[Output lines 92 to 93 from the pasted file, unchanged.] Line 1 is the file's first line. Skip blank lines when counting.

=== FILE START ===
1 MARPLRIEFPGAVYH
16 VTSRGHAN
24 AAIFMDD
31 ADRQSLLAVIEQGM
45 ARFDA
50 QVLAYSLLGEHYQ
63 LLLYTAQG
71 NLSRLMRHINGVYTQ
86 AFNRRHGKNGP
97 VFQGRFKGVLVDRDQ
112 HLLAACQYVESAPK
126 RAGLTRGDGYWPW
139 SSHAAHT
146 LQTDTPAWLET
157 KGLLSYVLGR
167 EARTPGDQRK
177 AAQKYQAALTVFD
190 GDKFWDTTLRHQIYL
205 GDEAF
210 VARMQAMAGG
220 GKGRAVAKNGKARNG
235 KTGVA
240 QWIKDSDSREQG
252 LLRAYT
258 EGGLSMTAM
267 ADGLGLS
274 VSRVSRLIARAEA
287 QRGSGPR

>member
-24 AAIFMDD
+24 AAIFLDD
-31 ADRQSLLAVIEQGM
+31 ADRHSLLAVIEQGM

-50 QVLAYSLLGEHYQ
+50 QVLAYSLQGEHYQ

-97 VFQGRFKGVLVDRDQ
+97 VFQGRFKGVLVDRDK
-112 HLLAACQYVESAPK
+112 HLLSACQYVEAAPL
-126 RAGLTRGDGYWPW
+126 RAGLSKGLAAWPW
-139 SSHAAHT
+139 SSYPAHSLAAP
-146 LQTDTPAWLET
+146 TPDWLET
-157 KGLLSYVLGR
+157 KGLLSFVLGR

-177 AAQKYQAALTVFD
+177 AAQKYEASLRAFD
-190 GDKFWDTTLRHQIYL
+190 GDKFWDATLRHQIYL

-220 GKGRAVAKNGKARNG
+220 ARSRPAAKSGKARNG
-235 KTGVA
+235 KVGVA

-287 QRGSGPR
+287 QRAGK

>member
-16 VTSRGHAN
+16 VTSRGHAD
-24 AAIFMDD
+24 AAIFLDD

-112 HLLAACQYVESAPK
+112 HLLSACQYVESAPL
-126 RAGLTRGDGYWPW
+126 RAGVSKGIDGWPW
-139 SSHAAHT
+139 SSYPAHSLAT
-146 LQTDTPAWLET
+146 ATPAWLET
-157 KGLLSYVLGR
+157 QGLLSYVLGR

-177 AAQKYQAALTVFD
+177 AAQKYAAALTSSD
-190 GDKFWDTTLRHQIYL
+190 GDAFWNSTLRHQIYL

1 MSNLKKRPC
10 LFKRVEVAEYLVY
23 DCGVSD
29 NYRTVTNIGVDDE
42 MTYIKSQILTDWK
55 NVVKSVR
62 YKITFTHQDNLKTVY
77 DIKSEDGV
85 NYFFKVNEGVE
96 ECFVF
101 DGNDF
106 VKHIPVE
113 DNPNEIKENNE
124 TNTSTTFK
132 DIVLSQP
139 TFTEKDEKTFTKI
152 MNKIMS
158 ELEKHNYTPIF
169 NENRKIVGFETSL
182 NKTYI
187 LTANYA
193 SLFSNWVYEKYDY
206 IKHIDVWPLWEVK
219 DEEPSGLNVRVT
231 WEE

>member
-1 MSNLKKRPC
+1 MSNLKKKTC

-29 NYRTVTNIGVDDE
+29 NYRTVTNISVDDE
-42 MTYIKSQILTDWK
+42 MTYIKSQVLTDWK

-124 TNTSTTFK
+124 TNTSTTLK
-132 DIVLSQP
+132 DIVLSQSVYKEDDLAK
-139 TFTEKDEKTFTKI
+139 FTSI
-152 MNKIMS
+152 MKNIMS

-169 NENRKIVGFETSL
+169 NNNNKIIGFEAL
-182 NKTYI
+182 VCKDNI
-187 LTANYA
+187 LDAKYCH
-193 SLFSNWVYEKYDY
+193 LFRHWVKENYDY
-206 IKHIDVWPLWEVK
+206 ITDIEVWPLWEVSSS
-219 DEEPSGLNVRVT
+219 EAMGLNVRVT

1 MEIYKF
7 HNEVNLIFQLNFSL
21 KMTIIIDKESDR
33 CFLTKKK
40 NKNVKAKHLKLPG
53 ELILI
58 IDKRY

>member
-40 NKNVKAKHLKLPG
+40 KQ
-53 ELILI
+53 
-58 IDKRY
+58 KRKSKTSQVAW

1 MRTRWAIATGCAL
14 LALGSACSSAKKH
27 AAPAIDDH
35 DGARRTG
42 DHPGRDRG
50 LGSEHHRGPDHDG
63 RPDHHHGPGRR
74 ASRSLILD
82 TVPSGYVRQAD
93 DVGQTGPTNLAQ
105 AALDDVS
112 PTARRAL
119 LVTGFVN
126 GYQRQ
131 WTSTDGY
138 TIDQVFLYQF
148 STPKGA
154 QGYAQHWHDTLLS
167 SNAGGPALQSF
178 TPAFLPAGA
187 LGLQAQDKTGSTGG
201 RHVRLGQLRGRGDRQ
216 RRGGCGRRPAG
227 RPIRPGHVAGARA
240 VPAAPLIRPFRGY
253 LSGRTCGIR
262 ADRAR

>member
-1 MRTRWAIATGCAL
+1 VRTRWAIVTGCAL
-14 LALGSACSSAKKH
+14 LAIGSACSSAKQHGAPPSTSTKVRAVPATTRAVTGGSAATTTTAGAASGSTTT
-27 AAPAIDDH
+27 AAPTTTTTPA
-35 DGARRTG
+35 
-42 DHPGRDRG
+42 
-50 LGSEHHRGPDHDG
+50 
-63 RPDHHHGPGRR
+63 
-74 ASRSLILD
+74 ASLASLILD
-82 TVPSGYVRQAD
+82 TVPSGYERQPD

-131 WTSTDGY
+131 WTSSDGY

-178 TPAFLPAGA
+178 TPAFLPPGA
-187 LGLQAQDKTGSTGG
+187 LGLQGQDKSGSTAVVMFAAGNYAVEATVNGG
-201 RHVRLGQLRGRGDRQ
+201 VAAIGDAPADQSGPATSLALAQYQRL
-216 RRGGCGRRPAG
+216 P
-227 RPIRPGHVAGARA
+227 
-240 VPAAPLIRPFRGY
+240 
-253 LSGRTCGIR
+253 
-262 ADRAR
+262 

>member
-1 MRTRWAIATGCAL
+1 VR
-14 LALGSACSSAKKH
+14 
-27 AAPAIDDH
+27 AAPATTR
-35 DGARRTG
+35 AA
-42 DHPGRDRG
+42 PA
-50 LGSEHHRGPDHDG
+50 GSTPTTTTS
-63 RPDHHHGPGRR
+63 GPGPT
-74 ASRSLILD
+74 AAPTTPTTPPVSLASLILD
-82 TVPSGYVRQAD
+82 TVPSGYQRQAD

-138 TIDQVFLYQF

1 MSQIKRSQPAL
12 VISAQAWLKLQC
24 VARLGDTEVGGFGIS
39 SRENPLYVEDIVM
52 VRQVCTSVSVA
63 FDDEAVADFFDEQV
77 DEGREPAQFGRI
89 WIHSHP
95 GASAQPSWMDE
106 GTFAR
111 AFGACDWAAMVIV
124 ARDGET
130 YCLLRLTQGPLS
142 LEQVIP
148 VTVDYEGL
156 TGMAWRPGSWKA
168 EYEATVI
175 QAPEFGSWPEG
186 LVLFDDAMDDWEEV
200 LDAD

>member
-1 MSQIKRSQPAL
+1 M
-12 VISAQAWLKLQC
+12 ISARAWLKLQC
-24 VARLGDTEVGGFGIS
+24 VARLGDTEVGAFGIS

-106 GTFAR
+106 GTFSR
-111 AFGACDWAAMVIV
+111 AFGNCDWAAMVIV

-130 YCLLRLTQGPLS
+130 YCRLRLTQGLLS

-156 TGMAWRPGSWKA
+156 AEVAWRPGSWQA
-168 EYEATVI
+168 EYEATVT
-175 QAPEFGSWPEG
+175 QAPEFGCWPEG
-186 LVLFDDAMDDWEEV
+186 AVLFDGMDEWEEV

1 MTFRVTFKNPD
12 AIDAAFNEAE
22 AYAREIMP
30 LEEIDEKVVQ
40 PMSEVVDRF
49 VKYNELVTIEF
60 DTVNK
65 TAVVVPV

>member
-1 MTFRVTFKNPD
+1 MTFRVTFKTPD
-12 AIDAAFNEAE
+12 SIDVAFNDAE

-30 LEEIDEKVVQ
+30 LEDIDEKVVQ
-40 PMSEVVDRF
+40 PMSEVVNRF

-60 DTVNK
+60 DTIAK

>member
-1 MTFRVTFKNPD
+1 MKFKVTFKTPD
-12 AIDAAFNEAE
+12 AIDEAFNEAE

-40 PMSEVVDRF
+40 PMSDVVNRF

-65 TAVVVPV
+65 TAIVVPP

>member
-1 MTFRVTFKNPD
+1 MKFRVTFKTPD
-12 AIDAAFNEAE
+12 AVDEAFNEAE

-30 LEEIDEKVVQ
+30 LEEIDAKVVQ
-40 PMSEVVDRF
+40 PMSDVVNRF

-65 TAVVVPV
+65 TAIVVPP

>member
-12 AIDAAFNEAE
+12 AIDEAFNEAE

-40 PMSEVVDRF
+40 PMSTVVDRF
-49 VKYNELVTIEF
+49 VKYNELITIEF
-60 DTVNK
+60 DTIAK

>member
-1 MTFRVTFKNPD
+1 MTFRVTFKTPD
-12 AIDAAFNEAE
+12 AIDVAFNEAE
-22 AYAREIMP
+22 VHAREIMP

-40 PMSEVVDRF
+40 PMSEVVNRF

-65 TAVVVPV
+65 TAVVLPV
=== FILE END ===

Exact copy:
139 TFTEKDEKTFTKI
152 MNKIMS